Labor organizer Mother Jones "led a march of miners' children through the streets of Charleston, W.Va., to illustrate the effects of poverty," Sept. 21, 1912, amidst the fierce Paint Creek-Cabin Creek 1912-13 coal miners' strike in that state. Jones had organized a "Children's Crusade" nine years earlier in 1903, marching from Philadelphia, Pa. to President Theodore Roosevelt's home in New York demanding child labor laws.
During the Paint Creek strike, Jones spoke and organized through a shooting war between United Mine Workers members and the private army of the mine owners. Martial law in the area was declared and rescinded twice before Jones was arrested on February 13, 1913, brought before a military court. Accused to conspiring to commit murder among other charges, she refused to recognize the legitimacy of her court martial. She was sentenced to twenty years in the state penitentiary. During house arrest at Mrs. Carney's Boarding House, she acquired a dangerous case of pneumonia. After 85 days of confinement, her release coincided with Indiana Senator John Worth Kern initiating a Senate investigation into the conditions in the local coal mines. Mary Lee Settle paints an accurate and compelling portrait of Jones at this time in her novel The Scapegoat (1978).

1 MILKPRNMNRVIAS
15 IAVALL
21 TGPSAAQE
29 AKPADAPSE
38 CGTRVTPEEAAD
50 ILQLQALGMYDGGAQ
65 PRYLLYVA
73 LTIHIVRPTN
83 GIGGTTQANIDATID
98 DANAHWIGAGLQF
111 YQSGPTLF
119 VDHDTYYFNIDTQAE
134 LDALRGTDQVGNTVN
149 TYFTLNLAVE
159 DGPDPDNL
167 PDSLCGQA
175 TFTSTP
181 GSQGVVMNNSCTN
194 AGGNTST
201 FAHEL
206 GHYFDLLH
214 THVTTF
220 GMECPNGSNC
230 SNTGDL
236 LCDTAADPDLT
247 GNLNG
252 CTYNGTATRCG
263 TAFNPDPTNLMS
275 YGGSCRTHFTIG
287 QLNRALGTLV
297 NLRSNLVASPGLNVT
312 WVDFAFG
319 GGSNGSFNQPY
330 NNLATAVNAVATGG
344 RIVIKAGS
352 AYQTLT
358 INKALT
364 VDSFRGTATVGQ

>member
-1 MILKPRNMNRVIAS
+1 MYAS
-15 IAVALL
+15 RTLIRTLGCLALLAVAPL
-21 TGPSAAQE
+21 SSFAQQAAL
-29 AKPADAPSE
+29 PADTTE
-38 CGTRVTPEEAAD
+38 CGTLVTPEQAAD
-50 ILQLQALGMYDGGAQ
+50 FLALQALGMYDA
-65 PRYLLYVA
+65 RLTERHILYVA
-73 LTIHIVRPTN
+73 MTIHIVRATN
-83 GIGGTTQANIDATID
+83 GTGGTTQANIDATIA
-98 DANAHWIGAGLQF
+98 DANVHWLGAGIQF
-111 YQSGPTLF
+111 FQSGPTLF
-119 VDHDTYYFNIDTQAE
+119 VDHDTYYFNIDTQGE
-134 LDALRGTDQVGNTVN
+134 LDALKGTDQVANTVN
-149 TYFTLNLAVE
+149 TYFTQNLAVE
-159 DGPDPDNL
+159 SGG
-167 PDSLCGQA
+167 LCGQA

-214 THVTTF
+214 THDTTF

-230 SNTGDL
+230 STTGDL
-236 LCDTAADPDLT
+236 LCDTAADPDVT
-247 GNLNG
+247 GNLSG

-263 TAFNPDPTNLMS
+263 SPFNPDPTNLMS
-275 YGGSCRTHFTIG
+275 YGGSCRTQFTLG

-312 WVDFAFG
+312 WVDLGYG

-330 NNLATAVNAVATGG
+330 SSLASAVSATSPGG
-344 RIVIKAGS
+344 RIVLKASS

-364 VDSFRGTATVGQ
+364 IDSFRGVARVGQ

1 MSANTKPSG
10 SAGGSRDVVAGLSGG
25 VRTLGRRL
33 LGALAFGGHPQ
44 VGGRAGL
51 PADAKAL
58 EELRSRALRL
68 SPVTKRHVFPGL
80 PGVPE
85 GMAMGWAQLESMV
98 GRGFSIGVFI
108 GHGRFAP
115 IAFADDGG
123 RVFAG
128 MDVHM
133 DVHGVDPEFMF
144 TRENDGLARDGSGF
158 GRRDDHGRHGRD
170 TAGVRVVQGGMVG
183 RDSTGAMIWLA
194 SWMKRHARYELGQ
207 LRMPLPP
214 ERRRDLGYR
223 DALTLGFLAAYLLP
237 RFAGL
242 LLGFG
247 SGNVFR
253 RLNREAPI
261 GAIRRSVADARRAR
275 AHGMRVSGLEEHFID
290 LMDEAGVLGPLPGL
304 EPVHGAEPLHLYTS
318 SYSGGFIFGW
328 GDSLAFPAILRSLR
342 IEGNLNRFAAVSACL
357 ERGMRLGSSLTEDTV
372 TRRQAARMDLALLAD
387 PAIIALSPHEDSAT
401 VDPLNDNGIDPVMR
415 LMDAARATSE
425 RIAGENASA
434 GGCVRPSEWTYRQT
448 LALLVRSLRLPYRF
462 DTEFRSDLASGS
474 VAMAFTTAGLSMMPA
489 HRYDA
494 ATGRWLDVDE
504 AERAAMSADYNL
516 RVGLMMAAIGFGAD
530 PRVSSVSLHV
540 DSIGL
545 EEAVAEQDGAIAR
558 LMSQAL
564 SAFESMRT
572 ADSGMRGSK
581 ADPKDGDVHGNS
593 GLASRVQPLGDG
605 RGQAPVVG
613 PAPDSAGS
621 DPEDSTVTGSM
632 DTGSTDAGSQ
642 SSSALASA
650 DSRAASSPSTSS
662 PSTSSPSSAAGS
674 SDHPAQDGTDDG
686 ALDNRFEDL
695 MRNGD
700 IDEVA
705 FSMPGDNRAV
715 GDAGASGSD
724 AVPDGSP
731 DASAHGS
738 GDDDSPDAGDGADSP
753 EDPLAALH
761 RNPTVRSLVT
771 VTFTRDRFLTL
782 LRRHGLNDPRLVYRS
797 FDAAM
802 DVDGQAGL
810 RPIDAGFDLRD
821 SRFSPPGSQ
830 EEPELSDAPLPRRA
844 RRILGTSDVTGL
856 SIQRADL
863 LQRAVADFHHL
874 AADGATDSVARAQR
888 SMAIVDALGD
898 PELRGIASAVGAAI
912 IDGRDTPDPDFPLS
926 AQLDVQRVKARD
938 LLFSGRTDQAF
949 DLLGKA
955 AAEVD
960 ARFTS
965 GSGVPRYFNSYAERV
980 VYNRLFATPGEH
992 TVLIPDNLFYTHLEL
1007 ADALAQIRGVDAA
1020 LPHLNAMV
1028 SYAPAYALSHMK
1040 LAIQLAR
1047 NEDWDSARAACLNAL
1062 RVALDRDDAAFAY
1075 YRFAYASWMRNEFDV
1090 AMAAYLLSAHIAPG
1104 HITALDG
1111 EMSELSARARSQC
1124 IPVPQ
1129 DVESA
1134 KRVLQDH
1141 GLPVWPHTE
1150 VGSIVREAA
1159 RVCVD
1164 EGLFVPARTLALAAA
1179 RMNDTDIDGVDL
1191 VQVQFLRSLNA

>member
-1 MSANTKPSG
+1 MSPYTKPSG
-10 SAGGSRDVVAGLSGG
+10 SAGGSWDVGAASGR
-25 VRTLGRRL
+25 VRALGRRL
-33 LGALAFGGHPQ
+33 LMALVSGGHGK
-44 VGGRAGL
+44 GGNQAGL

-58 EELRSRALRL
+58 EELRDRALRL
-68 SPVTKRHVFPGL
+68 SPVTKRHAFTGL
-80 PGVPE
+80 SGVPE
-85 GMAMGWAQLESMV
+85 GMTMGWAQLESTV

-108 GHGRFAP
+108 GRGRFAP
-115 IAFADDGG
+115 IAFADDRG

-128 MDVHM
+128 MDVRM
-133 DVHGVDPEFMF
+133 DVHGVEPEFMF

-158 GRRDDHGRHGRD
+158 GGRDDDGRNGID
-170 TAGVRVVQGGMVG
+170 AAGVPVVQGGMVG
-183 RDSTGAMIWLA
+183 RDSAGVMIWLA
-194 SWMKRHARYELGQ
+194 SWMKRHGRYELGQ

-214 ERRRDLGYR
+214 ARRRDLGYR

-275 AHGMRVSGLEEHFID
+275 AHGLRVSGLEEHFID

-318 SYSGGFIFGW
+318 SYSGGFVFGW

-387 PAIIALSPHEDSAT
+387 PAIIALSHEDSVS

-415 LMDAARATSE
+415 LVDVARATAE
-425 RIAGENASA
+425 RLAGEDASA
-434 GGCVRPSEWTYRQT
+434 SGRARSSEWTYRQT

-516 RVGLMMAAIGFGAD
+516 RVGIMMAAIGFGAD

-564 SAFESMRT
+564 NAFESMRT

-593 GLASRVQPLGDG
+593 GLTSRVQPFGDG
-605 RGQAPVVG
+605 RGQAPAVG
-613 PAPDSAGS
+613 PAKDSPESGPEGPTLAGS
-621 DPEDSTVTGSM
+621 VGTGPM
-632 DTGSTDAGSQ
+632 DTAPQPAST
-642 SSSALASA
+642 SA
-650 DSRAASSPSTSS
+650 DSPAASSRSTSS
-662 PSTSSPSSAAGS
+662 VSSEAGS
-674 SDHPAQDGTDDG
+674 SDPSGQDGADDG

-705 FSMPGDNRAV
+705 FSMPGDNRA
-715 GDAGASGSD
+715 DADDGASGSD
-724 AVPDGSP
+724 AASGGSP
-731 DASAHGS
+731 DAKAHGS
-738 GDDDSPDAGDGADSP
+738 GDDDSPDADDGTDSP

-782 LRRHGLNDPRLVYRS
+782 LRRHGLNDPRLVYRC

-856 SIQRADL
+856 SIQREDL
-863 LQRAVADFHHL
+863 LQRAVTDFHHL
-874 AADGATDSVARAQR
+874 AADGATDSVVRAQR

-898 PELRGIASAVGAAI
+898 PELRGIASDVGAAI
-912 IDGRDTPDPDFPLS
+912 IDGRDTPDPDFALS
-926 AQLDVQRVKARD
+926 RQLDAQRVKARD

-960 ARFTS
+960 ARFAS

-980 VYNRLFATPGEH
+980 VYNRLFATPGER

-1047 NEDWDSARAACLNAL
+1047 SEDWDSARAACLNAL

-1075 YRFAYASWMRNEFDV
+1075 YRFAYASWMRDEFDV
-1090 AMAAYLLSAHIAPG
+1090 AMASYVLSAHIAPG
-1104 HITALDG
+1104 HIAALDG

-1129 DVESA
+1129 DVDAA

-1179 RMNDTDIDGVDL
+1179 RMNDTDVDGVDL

A few months later Jones was in Colorado, helping to organize the coal miners there. Once again she was arrested, served some time in prison and was escorted from the state in the months leading up to the Ludlow Massacre.
This trial of an 83-year-old labor agitator who had become known as "the Miners' Angel" caused such tumult that the United States Senate investigated labor conditions in the coalfields of West Virginia. Historians of labor relations consider the trial a major event in the movement, from the mid-nineteenth to mid-twentieth century, to protect laborers against low wages, long hours, and dangerous working conditions.
Photo: Mother Jones (Wikipedia)